Written by: Matt Molgaard
Directed by: Paul Lynch
Cast: Jamie Lee Curtis, Leslie Nielsen, Michael Tough, Mary Beth Rubens
Prom Night isn’t a great movie. It sorely neglects the participation of Jamie Lee Curtis (seriously, she just blends right into an assortment of young attractive cast members), the killer is awfully predictable, it’s extremely cliche and there isn’t a lick of quality gore in the entire film. The acting in general is sub-par, and story is loaded with hokey dialogue and loose ends. It’s just a dreadful film, all around.
So why do wierdos like myself enjoy it? Because it takes us back to a different time, when horror didn’t necessarily have to be overtly complex. When a little T&A, a shiny blade and a mask of just about any sort entertained. When Jamie Lee Curtis still ruled the horror roost. It’s called nostalgia, and sometimes it blurs the lines reality has illuminated.
While the lines are quite clear for me, I have no qualms in admitting I’m a fan of the film. It’s still good for a night alone with a cold 12-pack. It’s still a blast watching Jamie at the height of her genre buzz, during her peak output years. Leslie Nielson is in the movie, for goodness sakes! There are more than enough unintentionally humorous scenes to get me through it all. Prom Night is, in short, a true guilty pleasure.
The story opens with a shot of a handful of children playing hide and seek in an abandoned building. Things go south when a new player welcomes herself into the game. She’s teased and badgered until she falls out of a second story window, directly to her death. Fast forward a handful of years and the kids involved in the “accident” are gearing up for senior prom. As are Kim and Alex (Curtis and Michael Tough, respectively), who just so happen to be the siblings of Robin, the girl who was killed in the films opening frames. As soon as the prom gets underway, those involved with Robin’s death begin dropping like flies. Someone in a ski mask is slaughtering them mercilessly.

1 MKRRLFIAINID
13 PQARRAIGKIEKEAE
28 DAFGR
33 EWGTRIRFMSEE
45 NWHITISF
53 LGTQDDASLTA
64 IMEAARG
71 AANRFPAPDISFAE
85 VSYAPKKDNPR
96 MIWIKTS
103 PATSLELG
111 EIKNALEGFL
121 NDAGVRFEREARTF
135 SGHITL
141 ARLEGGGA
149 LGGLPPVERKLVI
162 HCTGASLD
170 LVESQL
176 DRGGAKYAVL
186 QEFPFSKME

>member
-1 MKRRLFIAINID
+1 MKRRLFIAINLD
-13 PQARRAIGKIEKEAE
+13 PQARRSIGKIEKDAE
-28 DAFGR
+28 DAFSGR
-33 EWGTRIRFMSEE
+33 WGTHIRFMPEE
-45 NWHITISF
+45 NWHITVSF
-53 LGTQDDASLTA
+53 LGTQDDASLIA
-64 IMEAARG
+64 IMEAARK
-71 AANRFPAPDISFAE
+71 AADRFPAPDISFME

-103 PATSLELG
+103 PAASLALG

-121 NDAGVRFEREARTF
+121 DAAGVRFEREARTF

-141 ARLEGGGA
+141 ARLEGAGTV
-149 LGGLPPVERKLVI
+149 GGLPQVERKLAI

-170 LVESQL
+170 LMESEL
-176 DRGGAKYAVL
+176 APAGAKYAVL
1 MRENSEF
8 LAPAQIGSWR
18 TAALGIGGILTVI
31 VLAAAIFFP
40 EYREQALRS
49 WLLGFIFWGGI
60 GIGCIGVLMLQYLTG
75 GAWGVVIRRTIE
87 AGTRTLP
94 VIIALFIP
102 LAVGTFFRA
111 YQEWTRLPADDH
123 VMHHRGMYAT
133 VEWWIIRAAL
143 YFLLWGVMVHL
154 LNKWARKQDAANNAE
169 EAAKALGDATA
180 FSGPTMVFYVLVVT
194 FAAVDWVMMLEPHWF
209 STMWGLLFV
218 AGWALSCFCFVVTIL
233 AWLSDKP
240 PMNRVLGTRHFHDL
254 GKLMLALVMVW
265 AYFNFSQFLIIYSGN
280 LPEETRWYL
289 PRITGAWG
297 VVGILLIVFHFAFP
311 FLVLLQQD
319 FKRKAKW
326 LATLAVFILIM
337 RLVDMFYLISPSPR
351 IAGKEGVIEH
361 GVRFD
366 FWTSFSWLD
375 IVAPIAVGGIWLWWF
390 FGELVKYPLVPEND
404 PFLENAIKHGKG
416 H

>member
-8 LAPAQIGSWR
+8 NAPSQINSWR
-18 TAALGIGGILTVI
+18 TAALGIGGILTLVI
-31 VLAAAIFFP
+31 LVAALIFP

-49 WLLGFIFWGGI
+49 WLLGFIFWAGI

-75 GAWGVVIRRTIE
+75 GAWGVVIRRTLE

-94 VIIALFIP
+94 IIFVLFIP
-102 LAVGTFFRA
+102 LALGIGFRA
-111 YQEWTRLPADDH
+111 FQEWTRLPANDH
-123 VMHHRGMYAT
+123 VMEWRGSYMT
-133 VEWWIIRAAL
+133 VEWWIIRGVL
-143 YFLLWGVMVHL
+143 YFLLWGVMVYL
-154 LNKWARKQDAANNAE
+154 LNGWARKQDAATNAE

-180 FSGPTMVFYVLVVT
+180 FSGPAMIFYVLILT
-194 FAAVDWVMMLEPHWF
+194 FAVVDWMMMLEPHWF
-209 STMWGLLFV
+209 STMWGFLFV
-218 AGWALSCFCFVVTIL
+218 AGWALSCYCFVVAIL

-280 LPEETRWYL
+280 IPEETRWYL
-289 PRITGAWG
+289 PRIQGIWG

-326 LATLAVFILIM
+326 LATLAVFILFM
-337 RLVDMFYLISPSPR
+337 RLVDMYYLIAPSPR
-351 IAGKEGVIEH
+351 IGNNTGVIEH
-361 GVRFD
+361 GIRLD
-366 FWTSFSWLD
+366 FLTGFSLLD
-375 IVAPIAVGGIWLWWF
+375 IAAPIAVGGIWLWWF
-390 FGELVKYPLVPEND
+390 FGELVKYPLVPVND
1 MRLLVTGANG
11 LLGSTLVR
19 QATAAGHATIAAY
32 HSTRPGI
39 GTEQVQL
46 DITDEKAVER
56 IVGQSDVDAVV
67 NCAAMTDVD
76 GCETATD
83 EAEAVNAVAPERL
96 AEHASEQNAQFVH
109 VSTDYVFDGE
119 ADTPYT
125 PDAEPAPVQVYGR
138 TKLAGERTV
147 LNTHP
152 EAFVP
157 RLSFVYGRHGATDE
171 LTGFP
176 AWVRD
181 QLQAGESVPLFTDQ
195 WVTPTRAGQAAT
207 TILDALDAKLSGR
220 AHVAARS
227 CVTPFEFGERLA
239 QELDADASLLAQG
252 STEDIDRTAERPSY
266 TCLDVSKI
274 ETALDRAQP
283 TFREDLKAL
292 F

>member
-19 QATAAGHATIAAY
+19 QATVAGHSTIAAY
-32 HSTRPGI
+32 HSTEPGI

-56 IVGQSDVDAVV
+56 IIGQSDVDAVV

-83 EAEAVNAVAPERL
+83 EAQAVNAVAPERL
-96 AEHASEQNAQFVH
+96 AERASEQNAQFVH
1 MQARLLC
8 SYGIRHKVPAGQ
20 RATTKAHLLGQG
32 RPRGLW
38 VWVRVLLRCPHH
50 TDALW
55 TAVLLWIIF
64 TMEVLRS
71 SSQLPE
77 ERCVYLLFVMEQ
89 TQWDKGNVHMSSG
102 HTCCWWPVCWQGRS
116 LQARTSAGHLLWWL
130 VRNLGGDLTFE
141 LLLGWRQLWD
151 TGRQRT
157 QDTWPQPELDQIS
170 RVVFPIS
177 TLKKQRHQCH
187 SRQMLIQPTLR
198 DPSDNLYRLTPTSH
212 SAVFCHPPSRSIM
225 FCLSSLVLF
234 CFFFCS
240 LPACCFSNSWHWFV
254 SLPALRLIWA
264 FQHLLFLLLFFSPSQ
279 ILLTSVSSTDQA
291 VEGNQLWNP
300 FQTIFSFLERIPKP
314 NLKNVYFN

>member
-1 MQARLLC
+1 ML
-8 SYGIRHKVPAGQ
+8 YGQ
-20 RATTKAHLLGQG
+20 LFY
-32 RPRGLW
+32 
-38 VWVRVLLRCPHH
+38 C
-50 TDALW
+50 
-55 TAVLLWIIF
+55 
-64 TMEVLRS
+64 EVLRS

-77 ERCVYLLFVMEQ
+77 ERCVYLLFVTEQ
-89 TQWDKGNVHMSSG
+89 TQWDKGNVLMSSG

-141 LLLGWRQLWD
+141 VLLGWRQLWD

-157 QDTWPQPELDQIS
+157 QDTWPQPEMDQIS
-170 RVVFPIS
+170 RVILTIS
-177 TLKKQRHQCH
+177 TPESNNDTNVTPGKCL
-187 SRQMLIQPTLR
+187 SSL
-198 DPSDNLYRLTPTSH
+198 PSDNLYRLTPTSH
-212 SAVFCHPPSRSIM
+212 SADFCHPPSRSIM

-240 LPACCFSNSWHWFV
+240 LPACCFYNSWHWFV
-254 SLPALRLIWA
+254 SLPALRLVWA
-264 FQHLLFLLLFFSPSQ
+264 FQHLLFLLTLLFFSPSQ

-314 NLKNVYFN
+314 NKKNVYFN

Yeah… I’d say that qualifies as formulaic. There’s no true mystery here, and the attempts at creating red herrings are little more than cringe worthy misfires. No one believes the creepy custodian at the high school is the killer. Sorry. Not buying it. No, viewers just use their common sense and reach an immediate conclusion: Either Mr. Hammond, or Alex is responsible for the murders. This is clearly a case of murderous vengeance, and there are only so many plausible suspects to finger. It’s too bad director Paul Lynch didn’t choose to go with one of those red herrings, it would have ultimately proven more shocking.
If you’ve never seen the original Prom Night (I recommend you never see the remake, as it’s a disaster and a half), you’re probably not missing a heart stealer. Again, this is the kind of flick that really appeals to the “older” fan who has some form of attachment to it. By today’s standards it’s a flat, basic picture. By all standards, it’s pretty underwhelming. That said, if you have seen it, and it does hold a special place in your heart, cheers. I’m with you.